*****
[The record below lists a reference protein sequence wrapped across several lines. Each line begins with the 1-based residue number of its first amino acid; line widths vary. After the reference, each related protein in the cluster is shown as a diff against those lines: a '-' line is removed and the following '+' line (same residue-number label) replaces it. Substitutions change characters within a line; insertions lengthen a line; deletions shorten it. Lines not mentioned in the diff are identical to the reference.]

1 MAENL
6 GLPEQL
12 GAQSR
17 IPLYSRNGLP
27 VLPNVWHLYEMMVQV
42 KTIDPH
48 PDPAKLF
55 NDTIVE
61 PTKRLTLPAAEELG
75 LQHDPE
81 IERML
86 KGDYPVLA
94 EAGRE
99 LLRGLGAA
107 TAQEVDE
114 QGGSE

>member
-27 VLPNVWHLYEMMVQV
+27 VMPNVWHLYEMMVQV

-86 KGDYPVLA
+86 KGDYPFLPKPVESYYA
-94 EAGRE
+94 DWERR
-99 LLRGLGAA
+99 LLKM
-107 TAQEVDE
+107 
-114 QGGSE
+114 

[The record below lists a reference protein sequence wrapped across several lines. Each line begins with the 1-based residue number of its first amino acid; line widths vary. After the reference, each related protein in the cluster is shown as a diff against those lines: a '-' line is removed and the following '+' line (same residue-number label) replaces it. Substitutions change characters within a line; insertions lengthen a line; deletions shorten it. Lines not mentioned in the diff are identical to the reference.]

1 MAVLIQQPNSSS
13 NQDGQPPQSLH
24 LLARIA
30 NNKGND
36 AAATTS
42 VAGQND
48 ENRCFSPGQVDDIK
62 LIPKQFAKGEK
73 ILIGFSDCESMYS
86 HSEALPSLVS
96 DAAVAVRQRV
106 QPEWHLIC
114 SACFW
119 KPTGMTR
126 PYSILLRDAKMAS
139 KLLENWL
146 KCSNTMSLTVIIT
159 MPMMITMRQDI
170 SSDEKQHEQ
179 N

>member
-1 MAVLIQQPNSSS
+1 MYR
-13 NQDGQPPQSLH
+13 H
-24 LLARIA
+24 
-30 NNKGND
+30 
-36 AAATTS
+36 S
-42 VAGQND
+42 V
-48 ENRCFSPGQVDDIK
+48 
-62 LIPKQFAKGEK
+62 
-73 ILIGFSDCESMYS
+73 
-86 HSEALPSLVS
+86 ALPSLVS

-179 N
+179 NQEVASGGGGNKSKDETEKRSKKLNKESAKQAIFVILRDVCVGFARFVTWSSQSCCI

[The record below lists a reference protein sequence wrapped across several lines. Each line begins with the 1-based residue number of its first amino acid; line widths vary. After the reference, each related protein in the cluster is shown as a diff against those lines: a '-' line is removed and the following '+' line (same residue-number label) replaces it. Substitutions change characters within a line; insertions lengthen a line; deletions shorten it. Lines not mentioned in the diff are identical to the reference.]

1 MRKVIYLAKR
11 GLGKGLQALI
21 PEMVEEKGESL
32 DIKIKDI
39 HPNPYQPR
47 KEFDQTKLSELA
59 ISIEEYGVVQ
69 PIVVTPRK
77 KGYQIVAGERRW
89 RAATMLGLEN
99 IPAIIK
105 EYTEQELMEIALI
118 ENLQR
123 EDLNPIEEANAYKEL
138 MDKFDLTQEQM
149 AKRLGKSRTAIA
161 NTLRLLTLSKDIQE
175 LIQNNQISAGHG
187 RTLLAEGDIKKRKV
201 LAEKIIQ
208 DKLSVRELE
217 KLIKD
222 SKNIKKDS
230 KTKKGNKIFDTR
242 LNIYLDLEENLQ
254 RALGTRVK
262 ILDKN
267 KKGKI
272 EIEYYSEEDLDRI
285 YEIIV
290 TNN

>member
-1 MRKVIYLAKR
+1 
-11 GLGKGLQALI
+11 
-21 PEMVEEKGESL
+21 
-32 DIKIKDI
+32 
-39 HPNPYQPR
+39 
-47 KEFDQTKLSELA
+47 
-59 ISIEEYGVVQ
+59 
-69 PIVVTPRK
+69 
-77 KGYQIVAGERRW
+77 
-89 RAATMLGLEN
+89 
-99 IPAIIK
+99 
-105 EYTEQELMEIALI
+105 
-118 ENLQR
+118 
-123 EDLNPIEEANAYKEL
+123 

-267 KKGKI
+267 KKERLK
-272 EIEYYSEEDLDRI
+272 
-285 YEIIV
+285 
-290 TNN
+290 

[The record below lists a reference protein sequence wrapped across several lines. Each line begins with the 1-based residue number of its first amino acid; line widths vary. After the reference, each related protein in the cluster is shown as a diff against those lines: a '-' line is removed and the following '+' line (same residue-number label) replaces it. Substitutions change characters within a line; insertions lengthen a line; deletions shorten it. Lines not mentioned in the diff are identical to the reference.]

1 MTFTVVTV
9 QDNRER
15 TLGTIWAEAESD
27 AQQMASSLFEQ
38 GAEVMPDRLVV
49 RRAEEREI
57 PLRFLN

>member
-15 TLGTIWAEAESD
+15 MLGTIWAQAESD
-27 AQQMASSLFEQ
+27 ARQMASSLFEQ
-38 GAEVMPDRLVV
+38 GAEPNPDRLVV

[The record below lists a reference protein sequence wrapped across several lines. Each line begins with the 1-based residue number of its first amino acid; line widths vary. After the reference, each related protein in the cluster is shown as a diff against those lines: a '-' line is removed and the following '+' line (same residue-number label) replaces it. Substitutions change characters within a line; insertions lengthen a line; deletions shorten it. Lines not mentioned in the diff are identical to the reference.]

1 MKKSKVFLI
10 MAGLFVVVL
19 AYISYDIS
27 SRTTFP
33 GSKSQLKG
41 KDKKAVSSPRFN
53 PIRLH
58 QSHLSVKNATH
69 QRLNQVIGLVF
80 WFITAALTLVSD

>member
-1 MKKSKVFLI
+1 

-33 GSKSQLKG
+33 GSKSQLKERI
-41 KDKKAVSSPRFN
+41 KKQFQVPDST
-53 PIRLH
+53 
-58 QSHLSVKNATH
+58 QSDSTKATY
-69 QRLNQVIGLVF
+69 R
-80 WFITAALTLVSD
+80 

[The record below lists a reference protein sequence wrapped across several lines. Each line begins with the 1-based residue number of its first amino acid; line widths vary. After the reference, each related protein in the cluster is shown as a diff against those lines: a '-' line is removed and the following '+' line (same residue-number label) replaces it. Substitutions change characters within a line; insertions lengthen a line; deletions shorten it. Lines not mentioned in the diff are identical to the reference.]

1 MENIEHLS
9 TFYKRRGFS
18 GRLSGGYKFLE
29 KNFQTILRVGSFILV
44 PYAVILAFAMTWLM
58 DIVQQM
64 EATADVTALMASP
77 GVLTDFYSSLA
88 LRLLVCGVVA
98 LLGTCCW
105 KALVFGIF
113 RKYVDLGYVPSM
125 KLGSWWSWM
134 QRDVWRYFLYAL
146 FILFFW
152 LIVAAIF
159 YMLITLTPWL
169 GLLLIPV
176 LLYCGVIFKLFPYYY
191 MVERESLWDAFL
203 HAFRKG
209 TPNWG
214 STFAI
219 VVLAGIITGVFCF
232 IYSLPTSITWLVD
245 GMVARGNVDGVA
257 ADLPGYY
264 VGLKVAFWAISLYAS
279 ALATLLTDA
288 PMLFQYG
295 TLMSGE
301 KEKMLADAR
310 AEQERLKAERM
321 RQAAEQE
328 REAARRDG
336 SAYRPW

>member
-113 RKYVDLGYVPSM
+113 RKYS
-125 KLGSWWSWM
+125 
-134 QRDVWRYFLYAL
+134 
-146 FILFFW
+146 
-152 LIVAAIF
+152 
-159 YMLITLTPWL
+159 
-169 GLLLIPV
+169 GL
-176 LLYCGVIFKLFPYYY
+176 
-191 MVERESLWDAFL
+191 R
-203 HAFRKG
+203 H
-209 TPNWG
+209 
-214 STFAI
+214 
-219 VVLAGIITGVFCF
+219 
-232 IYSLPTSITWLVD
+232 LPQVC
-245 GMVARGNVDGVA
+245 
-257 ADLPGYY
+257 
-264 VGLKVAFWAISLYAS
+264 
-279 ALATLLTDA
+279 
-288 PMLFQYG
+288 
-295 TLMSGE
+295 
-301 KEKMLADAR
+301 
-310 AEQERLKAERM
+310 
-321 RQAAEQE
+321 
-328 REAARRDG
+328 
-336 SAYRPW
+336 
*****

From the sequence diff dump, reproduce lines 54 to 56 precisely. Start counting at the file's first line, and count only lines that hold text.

+1 MYR
-13 NQDGQPPQSLH
+13 H